Language Selection

English French German Italian Portuguese Spanish

Hardware Review: Elonex Webbook with Ubuntu 8.04

Filed under
Linux
Hardware

I haven't done many distro reviews lately I know, things have been busy but I do have a new review for you which I hope you'll find interesting. Today's victim *ahem* I mean subject is the Elonex Webbook from Carphone Warehouse with Ubuntu Hardy pre-installed.

First impressions:
Being something of a netbook virgin I was really curious about one thing, could this cheap machine really function as a useful everyday computer or was it a toy? It has quite a generous spec for a netbook as you can see above. Most of these machines come with very little internal storage, normally 4 or 8gb of solid state memory. They instead rely on SD cards for expanded storage and it works well for most people but I've had my doubts personally. I can understand that you don't need to carry a 200GB hard drive around with you everywhere but a lot of these machines seem limited to me. The Elonex however packs a well proportioned 75GB hard disk, plenty of space. It does offer slower access speeds than solid state memory of course but performance seems very respectable (more on that later). One of the first things I did was time how long it took to boot the machine up and login. I wanted to see if the Elonex would be markedly slower than I'm used to with my powerful laptop. It compares very well taking 1min 10secs from pressing the power button to reach the login prompt. It's not lightning fast but hardly like the old days where you could go off and make a cup of tea, fix the roof and maybe write your autobiography while waiting for a computer to boot. The machine came setup with one large root partition of 73gb and a swap partition of 1.5gb.

More Here




More in Tux Machines

COM and Pico-ITX dev kit run Linux on dual-core Cortex-A7

iWave has launched a rugged, SODIMM-style COM and Pico-ITX form factor carrier board that run Linux on the Renesas dual-core, Cortex-A7 RZ/G1E SoC. In January, iWave launched the iW-RainboW-G20M-Qseven computer-on-module, built around the dual-core 1.5GHz Cortex-A15 based Renesas RZ/G1M and RZ/G1N SoCs. Now the company has followed up with a 67.6 x 37mm, SODIMM form factor “iW-RainboW-G22M-SM” COM that runs Linux 3.10.31 on the dual-core Cortex-A7 based RZ/G1E SoC from the same RZ/G series SoCs. Read more

today's leftovers

today's leftovers

  • Why leading DevOps may get you a promotion
    Gene Kim, author of The Phoenix Project and leading DevOps proponent, seems to think so. In a recent interview with TechBeacon's Mike Perrow, Kim notes that of "the nearly 100 speakers at DevOps Enterprise Summits over the last two years, about one in three have been promoted."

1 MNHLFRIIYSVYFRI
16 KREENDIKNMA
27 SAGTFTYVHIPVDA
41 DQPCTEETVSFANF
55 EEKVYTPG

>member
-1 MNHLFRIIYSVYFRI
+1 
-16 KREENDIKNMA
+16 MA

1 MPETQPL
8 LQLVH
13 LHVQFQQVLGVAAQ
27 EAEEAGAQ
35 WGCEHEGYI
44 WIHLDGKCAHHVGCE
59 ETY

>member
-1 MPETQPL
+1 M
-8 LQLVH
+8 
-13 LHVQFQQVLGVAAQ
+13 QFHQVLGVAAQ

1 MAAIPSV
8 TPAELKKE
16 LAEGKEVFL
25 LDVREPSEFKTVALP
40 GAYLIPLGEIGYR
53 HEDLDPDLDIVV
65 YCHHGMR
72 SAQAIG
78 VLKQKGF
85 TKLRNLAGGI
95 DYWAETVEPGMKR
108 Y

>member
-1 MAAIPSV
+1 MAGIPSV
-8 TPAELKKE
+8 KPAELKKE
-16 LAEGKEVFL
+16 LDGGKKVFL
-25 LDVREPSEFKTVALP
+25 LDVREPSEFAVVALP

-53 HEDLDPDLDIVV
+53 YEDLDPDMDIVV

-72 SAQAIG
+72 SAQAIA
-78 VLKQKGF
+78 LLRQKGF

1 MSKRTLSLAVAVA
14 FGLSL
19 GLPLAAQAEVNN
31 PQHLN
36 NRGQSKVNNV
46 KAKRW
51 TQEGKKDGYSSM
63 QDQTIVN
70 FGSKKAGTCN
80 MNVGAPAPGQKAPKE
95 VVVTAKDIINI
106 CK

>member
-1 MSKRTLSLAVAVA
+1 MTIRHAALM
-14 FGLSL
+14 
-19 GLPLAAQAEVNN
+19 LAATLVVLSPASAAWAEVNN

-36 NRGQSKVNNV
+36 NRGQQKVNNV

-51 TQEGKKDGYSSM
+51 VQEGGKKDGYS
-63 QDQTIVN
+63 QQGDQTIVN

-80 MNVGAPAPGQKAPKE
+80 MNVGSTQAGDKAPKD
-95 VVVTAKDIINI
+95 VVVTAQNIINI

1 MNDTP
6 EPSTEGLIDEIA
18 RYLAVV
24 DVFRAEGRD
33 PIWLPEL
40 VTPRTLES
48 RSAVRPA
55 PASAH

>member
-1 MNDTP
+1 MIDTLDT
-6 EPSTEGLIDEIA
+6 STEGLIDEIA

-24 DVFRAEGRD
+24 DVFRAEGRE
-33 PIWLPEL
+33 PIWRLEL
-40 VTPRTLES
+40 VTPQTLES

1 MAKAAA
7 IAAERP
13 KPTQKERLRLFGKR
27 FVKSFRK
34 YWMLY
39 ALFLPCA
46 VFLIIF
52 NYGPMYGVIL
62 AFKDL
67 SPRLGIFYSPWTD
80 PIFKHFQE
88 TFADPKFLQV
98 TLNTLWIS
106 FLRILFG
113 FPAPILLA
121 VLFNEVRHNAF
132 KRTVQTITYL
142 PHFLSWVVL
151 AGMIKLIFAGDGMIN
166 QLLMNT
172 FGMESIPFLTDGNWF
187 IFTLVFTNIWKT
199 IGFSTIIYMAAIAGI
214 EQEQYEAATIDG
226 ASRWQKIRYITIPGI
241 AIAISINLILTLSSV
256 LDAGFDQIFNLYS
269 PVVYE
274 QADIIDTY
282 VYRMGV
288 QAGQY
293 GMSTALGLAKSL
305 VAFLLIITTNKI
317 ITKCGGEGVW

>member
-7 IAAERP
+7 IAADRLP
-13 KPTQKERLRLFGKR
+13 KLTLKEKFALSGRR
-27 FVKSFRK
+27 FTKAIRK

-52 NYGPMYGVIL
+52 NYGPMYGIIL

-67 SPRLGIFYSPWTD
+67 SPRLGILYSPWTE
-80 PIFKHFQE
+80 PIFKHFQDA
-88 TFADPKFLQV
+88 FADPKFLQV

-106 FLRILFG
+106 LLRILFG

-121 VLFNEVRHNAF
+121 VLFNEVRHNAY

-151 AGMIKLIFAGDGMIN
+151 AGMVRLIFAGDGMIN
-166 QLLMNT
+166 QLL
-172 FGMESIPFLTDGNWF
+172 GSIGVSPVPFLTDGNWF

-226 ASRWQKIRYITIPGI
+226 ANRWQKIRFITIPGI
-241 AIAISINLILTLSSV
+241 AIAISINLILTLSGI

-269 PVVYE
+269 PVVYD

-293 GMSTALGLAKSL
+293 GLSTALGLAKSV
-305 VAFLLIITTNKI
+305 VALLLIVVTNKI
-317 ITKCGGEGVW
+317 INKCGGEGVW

• Cloud Vendors, The Great Disruptors, Face Disruption From Blockchain
  • SWORDY, a local party brawler could come to Linux if Microsoft allow it
    SWORDY is a rather fun looking local party brawler that has just released on Steam in Early Access. It could see a Linux release too, if Microsoft allow it.
  • System Shock remake has blasted past the Linux stretch goal, officially coming to Linux
    The Linux stretch goal was $1.1 million and it's pleasing to see it hit the goal, so we won't miss out now. I am hoping they don't let anyone down, as they have shown they can do it already by providing the demo. There should be no reason to see a delay with Linux now.
  • GammaRay 2.5 release
    GammaRay 2.5 has been released, the biggest feature release yet of our Qt introspection tool. Besides support for Qt 5.7 and in particular the newly added Qt 3D module a slew of new features awaits you, such as access to QML context property chains and type information, object instance statistics, support for inspecting networking and SSL classes, and runtime switchable logging categories.
  • GammaRay 2.5 Released For Qt Introspection
    KDAB has announced the release of GammaRay 2.5, what they say is their "biggest feature release yet", the popular introspection tool for Qt developers.
  • The new Keyboard panel
    After implementing the new redesigned Shell of GNOME Control Center, it’s now time to move the panels to a bright new future. And the Keyboard panel just walked this step.
  • Debian on Seagate Personal Cloud and Seagate NAS
    The majority of NAS devices supported in Debian are based on Debian's Kirkwood platform. This platform is quite dated now and can only run Debian's armel port. Debian now supports the Seagate Personal Cloud and Seagate NAS devices. They are based on Marvell's Armada 370, a platform which can run Debian's armhf port. Unfortunately, even the Armada 370 is a bit dated now, so I would not recommend these devices for new purchases. If you have one already, however, you now have the option to run native Debian.